How to Design With Natural Light

By Torrin Greathouse | May 10, 2016

Because of the convenience of electrical lighting, many facilities rely on this alone for illumination despite the elevated electrical costs, heat generation, and lost workplace efficiency that come along with it. Integrating natural light into your building, however, is becoming more affordable and efficient every day. Yet many people are not sure where to begin when designing a naturally lit facility.Here are four simple steps to design a facility that makes full use of the available natural daylight.

Determine Target Light Level

The Illuminating Engineering Society of North America provides lighting guidelines for many different workplaces to help ensure that workers receive the optimal level of lighting for their tasks. Large industrial facilities require much more illumination to ensure safety. In the case of office buildings, overly bright light can cause eyestrain during long hours at a computer. Maintaining the proper light level will increase employee health and productivity, while creating a more comfortable work environment.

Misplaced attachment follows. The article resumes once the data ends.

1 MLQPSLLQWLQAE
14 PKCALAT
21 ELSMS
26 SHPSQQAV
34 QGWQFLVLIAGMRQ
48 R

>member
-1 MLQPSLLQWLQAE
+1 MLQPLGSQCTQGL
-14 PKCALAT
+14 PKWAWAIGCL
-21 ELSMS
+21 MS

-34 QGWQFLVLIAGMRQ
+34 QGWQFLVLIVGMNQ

Map Out Design Limitations

Is your building single or multi-story? Will this be a new building or a retrofit project? Does your facility consist of multiple smaller areas, or is it a large, open floor plan? All of these scenarios create distinct limitations, which must be taken into consideration to maximize natural light in your building. Multi-story buildings will have to utilize windows and light shelves to bring in light, while retrofit projects are limited to installing new skylights which fit the existing roof and ceiling structure.

Consider the Building Envelope

While incorporating natural light into your design can save a huge amount on lighting, design that ignores your building envelope can cost even more in elevated HVAC costs. Because skylights and other daylighting products create a breach in your building exterior, they can be a source of heat gain or loss. Make sure that when you purchase a system it has a low u-value and solar heat gain coefficient; this will help guarantee that you are saving on lighting while minimizing additional HVAC usage.

Select the Best Systems for Your Building

Taking all of this into account, you can begin searching for the best system or systems to bring natural light into your building. Oftentimes a combination of skylights and other daylighting such as smart windows, shades, and light shelves will help to provide the recommended light level at the least cost.

To learn more about optimizing your building’s lighting design, download our eBook a Guide to Selecting the Best Skylight Solution for Commercial Buildings.

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